A lot of CHL revocations in Texas are due to DWI’s. Permit holder leaves gun in car (or not), goes out drinking, drives home drunk, gets busted, cops find gun in car (or worse, on his person), CHL gets revoked. Aside from health reasons, yet another reason I gave up drinking and am keeping sober, because I don’t want to lose my CHL like that, or because of a public intoxication offense.

    I can say I find existing TN law far too restrictive of CCW rights; I don’t know if the Texas 51% rule is necessarily the *best* solution, but it does seem marginally better than the current state of affairs in TN, and better than the curfew restrictions being proposed.

    Part of me wants to say, if you insist on hanging out in bars and consuming large quantities of alcohol and feel you have a right to carry in those establishments, please don’t bother obtaining a CHL, just carry anyway, and adopt the SNBI mindset; That way if you get busted it won’t blow back on the rest of us who have CHLs and don’t frequent bars.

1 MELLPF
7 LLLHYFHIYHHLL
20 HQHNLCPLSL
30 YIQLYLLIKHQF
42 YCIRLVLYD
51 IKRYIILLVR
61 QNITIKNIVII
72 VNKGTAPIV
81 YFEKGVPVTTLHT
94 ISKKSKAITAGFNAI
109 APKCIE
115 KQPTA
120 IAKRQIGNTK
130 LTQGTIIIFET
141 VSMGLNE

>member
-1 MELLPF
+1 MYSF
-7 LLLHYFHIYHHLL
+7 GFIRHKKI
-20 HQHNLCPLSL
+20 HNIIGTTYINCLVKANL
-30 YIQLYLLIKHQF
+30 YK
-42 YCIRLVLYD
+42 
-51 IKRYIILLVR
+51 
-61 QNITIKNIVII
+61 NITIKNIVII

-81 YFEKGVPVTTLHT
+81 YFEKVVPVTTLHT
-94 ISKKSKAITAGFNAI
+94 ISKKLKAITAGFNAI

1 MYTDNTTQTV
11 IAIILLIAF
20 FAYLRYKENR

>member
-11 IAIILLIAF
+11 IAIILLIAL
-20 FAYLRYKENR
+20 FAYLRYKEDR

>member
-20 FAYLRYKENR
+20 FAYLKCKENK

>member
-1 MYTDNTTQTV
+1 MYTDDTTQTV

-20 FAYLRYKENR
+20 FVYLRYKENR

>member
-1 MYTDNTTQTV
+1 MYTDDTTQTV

If you’re willing to risk a DWI, what’s a weapons charge or two thrown in? It’s a win-win; You stay armed against potential mal hombres will ill intent in your favorite watering holes, while the rest of us keep our CHLs and it won’t give the antis any rhetorical ammo to try and curtail or eliminate the issuance of CHLs.

  2. Bruce Says:

    Three words: Concealed means concealed.

    Just saying’.

  3. ATLien Says:

    American bars are more often than not somewhat seedy, inherently dangerous locales

    Maybe where YOU are. Have you ever been to a sports bar? Oh, and just because one is at a bar does NOT mean one has to drive home drunk, where the hell did that shit piece of logic come from?

  4. Lyle Says:

    http://www.usdoj.gov/crt/crim/242fin.htm

    DEPRIVATION OF RIGHTS UNDER COLOR OF LAW
    Summary:
    Section 242 of Title 18 makes it a crime for a person acting under color of any law to willfully deprive a person of a right or privilege protected by the Constitution or laws of the United States.